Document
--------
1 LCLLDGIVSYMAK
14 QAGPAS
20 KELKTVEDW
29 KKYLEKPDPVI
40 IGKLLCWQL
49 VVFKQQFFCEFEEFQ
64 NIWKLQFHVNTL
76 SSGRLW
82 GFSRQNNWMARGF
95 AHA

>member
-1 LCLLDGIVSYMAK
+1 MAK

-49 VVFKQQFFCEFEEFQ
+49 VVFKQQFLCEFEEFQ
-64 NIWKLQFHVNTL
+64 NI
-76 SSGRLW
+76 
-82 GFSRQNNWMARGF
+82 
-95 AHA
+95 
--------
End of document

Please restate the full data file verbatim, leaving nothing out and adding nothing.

1 LCLLDGIVSYMAK
14 QAGPAS
20 KELKTVEDW
29 KKYLEKPDPVI
40 IGKLLCWQL
49 VVFKQQFFCEFEEFQ
64 NIWKLQFHVNTL
76 SSGRLW
82 GFSRQNNWMARGF
95 AHA

>member
-1 LCLLDGIVSYMAK
+1 MAK

-49 VVFKQQFFCEFEEFQ
+49 VVFKQQFLCEFEEFQ
-64 NIWKLQFHVNTL
+64 NI
-76 SSGRLW
+76 
-82 GFSRQNNWMARGF
+82 
-95 AHA
+95 